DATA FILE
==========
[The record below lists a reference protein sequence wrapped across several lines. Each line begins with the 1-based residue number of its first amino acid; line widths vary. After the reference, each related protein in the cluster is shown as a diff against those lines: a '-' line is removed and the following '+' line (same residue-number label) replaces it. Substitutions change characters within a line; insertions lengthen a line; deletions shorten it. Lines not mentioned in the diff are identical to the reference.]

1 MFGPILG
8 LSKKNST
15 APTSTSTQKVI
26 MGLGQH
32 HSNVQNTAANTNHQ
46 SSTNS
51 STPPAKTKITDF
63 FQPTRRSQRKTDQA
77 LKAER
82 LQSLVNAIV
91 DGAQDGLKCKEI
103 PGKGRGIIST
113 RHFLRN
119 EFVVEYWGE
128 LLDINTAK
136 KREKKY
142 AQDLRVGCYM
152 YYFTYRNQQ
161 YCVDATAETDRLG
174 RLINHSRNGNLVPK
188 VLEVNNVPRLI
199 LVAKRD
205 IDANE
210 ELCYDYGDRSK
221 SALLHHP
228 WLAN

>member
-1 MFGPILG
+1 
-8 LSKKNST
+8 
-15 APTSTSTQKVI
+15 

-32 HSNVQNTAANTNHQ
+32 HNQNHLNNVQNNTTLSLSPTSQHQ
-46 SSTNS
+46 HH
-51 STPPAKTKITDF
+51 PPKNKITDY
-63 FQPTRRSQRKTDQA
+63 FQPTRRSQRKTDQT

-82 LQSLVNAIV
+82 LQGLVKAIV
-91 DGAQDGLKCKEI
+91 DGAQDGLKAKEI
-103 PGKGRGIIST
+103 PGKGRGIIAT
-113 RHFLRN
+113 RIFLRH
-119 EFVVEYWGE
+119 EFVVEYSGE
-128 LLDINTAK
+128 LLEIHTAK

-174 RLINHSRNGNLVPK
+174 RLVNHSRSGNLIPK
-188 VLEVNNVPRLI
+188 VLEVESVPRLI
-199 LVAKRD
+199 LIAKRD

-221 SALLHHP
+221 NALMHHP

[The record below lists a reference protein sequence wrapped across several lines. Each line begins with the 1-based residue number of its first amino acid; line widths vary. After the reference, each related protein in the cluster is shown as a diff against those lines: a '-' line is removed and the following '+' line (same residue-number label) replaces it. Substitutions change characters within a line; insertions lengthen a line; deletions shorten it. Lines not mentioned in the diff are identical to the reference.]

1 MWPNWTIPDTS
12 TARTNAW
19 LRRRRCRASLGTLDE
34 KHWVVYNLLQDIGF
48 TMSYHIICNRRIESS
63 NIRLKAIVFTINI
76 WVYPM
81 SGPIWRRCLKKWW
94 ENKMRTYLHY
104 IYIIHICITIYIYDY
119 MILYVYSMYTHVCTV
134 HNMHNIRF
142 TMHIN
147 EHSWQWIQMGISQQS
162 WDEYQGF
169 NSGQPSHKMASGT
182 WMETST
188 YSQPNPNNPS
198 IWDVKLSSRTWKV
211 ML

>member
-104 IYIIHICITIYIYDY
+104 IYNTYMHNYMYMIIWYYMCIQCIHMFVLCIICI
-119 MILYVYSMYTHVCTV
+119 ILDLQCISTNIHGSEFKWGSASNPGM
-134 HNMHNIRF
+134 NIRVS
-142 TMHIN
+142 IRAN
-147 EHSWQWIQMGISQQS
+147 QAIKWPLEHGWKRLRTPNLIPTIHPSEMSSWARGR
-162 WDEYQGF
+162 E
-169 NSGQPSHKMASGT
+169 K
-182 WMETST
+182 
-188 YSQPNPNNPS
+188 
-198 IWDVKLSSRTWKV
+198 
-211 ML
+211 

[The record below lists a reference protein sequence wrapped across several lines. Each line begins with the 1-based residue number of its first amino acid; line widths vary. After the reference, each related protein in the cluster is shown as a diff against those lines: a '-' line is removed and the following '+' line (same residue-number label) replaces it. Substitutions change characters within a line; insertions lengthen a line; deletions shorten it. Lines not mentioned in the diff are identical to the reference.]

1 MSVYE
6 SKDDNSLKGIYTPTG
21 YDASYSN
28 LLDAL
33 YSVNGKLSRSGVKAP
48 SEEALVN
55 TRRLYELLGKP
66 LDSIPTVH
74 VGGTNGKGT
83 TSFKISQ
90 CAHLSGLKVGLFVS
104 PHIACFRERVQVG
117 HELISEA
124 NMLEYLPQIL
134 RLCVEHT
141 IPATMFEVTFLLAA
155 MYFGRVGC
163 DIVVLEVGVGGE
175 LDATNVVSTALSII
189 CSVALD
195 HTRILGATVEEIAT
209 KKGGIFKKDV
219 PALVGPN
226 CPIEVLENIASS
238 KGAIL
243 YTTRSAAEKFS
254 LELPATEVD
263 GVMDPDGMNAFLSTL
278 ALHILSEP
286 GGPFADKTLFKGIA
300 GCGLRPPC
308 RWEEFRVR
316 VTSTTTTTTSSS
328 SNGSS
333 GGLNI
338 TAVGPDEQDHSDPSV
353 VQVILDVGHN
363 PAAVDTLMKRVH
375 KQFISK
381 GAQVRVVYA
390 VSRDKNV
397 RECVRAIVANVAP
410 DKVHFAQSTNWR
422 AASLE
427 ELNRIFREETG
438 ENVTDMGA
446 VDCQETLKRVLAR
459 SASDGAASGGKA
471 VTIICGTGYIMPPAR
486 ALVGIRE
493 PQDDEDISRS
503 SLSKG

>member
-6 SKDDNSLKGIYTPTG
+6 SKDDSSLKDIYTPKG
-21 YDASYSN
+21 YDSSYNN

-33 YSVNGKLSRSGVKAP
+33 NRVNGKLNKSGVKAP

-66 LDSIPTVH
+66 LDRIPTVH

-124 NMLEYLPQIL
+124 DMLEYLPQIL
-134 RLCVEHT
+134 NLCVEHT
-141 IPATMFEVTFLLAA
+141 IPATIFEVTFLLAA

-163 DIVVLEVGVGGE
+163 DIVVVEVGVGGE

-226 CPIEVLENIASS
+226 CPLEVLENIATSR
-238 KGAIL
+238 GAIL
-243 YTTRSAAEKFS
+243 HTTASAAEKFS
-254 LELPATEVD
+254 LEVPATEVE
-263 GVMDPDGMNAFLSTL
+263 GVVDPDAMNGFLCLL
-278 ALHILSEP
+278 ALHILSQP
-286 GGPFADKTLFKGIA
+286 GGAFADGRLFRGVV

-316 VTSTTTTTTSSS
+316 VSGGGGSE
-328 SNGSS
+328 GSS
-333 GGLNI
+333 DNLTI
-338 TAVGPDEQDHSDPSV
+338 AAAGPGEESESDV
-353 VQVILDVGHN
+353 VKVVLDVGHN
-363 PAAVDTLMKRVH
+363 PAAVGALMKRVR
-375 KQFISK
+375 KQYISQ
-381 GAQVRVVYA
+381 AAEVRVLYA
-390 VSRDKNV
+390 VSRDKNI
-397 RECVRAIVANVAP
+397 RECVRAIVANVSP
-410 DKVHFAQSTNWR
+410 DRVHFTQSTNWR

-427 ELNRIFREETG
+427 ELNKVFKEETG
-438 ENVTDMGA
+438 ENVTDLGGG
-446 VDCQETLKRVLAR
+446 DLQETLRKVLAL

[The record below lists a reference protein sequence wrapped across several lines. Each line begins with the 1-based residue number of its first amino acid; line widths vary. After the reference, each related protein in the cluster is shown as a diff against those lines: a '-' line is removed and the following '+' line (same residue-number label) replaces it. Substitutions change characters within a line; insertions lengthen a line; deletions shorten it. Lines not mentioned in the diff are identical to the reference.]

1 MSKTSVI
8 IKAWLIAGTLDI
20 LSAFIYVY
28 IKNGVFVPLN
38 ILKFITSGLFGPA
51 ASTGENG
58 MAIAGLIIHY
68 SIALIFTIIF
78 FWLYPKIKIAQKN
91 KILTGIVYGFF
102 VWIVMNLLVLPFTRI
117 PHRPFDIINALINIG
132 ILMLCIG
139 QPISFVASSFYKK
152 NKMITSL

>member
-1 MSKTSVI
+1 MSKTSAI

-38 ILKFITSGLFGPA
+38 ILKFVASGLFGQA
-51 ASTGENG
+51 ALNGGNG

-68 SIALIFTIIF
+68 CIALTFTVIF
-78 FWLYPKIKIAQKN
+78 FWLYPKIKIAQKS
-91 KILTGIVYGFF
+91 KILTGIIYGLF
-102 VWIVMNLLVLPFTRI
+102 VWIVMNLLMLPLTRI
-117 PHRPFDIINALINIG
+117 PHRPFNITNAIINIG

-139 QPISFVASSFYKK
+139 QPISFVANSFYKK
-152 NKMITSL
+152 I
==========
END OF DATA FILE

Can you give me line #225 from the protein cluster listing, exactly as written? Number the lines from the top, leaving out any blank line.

51 ASTGENG